Treasurer Paula Michiels also detailed some of the savings created by eliminating or reducing the cost of items from the capital budget.
Improvements to the Grey Fire Hall had been reduced from $50,000 to $25,000 and roof repairs to the Seaforth Library were delayed for another year, while a building study, costing $20,000 was included in this year’s budget. Michiels says she anticipates that the project will go ahead in 2015. The repaving of Browntown Road was also removed from the budget.
Michiels also warned that high expenditures could be coming in the future.
She told councillors that capital spending is down nearly $900,000 from 2013. She also said the municipality’s equipment reserve is down to a “minimal level” and that it needed to be re-built soon to avoid large tax rate fluctuations in future years.
The year’s capital expenses are divided as follows: water and sewer, 42 per cent; transportation services, 38 per cent; parks and recreation, nine per cent; protection to persons and property, nine per cent and general government, two per cent.
Michiels told councillors that building up the reserves will be a challenge, as municipalities throughout Ontario have been told to expect cuts to Ontario Municipal Partnership Fund (OMPF) money in 2015 and 2016.
Over the last two years Huron East has faced large OMPF cuts, $134,000 in 2013 and $331,100 in 2014 and severe increases to policing costs, $28,341 (2.4 per cent) in 2013 and $20,688 (1.7 per cent) in 2014.
Once Michiels concluded her presentation, council passed the budget with several councillors voting against it.
Huron East Council officially passed its budget after a public meeting was held on April 15 in Seaforth. No members of the public were present to discuss or object to the budget at the meeting.
The budget remained unchanged from The Citizen’s report in the April 10 issue, including an overall municipal tax rate increase of 11.5 per cent and an overall tax rate increase of 5.64 per cent. Broken down by ward the overall tax rate increases are: 1.46 per cent in Seaforth, 4.41 per cent in Brussels, 6.20 per cent in Grey, 7.38 per cent in Tuckersmith and 8.42 per cent in McKillop, for an average of 5.64 per cent.
The general municipal tax levy will now generate $2,991,256 for the municipality, up from $2,564,699 in 2013.
The only change to the budget between its third and fourth drafts had occurred at council’s April 1 meeting when the paving of the Huron East town hall parking lot, at a cost of $15,000, was removed from the budget.
At the April 15 meeting, a sloppy and snowy day, Mayor Bernie MacLellan complained about having to walk through mud and puddles on his way to the meeting, as a result of the poor condition of the parking lot.
MacLellan told council that he respects the democratic process and that the paving of the parking lot had been voted down by council, but he didn’t understand the lack of investment in such a public project.
“We spent $750,000 on the roof [of town hall] and we won’t pay for the ground around it,” MacLellan said to the councillors. “I just have a hard time following that.”
Treasurer Paula Michiels also detailed some of the savings created by eliminating or reducing the cost of items from the capital budget.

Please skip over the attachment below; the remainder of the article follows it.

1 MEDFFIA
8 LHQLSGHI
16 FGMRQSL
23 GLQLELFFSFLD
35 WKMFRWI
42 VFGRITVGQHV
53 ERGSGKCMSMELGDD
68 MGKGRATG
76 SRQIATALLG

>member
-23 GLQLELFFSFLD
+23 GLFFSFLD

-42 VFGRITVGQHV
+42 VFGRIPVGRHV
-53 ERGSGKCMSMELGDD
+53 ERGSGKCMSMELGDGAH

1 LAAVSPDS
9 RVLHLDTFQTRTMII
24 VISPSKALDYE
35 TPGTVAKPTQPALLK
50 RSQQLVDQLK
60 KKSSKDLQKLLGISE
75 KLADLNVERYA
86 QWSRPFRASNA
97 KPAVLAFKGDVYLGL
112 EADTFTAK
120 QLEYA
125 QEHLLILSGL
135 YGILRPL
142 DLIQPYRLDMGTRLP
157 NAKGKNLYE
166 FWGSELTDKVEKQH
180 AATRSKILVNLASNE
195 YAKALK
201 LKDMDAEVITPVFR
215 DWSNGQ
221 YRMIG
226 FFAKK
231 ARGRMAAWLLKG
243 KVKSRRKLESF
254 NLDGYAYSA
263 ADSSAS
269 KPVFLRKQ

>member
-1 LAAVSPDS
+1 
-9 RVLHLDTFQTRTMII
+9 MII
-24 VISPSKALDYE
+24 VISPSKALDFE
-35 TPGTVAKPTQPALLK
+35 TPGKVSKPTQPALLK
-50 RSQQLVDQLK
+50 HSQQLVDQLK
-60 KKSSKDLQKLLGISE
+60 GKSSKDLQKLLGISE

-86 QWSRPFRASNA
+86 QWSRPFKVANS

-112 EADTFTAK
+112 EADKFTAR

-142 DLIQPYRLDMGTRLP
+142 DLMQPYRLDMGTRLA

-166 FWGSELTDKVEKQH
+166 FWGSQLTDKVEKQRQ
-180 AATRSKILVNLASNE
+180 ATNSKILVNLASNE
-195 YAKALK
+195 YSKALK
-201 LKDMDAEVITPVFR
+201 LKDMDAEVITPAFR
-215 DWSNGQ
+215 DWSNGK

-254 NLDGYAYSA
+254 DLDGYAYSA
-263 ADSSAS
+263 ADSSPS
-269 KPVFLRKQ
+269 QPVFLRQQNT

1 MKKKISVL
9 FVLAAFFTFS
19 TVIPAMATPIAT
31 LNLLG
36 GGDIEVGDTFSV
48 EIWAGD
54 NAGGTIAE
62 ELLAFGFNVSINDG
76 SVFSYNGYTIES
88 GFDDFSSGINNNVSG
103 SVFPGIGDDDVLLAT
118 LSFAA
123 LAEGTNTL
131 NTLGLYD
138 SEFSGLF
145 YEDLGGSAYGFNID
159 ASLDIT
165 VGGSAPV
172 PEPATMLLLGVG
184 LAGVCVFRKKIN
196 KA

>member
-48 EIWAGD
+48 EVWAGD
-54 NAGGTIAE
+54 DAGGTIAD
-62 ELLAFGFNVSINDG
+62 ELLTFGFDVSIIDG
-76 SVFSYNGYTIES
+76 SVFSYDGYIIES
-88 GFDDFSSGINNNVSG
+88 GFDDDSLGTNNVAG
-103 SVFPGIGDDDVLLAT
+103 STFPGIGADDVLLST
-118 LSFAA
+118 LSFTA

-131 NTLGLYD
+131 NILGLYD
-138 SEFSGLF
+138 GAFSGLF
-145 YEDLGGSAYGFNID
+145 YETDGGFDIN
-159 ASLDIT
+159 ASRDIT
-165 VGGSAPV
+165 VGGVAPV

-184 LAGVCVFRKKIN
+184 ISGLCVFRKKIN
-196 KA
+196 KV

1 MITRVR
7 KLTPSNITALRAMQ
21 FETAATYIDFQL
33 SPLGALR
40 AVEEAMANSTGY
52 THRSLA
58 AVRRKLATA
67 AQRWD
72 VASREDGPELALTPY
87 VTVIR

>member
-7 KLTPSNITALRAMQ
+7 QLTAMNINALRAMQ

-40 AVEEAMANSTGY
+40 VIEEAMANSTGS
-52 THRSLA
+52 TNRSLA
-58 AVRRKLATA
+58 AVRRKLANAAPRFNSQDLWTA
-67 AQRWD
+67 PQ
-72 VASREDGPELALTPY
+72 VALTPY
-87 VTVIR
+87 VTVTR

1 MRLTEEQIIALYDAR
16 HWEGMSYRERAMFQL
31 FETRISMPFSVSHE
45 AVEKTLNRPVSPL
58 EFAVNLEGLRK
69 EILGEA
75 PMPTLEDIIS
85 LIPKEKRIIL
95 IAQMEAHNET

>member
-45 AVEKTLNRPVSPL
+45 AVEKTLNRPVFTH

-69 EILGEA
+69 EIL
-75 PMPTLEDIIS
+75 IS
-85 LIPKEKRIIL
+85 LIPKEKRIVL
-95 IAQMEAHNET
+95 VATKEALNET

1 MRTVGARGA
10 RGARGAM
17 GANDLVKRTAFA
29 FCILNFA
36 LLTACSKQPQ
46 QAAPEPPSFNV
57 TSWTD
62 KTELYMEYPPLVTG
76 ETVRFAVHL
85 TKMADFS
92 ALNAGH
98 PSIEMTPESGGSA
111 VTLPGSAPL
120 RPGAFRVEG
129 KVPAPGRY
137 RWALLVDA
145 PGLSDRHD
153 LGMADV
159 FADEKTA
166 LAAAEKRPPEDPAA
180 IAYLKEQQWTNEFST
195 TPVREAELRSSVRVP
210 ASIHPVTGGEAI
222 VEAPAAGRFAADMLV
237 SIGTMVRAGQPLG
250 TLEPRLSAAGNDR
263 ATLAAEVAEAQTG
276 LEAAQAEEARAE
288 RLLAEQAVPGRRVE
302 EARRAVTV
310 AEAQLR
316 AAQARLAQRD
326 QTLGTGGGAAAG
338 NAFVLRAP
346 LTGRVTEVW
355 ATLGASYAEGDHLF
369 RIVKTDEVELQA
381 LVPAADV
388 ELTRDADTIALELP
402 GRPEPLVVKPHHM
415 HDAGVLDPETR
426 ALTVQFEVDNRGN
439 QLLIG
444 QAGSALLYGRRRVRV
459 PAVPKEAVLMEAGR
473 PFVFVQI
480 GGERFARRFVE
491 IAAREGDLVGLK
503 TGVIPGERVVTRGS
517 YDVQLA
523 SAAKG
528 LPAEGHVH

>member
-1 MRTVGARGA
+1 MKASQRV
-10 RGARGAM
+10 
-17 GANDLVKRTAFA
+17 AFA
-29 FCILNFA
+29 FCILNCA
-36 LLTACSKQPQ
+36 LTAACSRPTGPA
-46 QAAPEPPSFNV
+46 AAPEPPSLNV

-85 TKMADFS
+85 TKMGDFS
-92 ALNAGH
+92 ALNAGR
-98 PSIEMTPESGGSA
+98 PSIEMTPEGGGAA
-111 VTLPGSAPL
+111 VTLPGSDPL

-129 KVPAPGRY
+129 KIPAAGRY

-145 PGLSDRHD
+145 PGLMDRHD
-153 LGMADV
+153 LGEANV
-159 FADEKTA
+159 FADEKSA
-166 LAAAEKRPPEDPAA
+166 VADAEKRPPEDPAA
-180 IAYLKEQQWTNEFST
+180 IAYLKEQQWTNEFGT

Read more...
 
Blyth BIA To Create Postcard Contest - April 24 PDF Print E-mail
Written by Shawn Loughlin   
Wednesday, 23 April 2014 12:28
The Blyth Business Improvement Area (BIA) has created a photography contest to help create postcards of the village and organizers are already accepting submissions.
BIA Chair Peter Gusso explained the contest is open to anyone capable of taking a picture that shows what life in Blyth is about.
“The pictures need to represent Blyth,” he said. “They can be of anything that shows what the village is all about.”
The top four to six submissions will be turned into postcards and the photographers will receive a prize, which has yet to be determined.
Gusso stated that pictures should be printed out and brought to either Janice Peters at The Gift Cupboard at the corner of Dinsley and Queen Street in Blyth or to Pastor Gary van Leeuwen  at the Christian Reform Church on Queen Street. Both are standing members of the competition committee.
Before the photos are submitted, Gusso suggested keeping a copy either digitally or on film in case original documents are required for the postcard prints.
The contest will run until early November, giving contestants an opportunity to take advantage of the fall colours in their photos. The winners will be chosen by the end of the year.
For more information, contact Peters or van Leeuwen at their respective locations or Gusso at Part II Bistro.
The Blyth Business Improvement Area (BIA) has created a photography contest to help create postcards of the village and organizers are already accepting submissions.
BIA Chair Peter Gusso explained the contest is open to anyone capable of taking a picture that shows what life in Blyth is about.
“The pictures need to represent Blyth,” he said. “They can be of anything that shows what the village is all about.”
The top four to six submissions will be turned into postcards and the photographers will receive a prize, which has yet to be determined.
Gusso stated that pictures should be printed out and brought to either Janice Peters at The Gift Cupboard at the corner of Dinsley and Queen Street in Blyth or to Pastor Gary van Leeuwen  at the Christian Reform Church on Queen Street. Both are standing members of the competition committee.
Before the photos are submitted, Gusso suggested keeping a copy either digitally or on film in case original documents are required for the postcard prints.
The contest will run until early November, giving contestants an opportunity to take advantage of the fall colours in their photos. The winners will be chosen by the end of the year.
For more information, contact Peters or van Leeuwen at their respective locations or Gusso at Part II Bistro.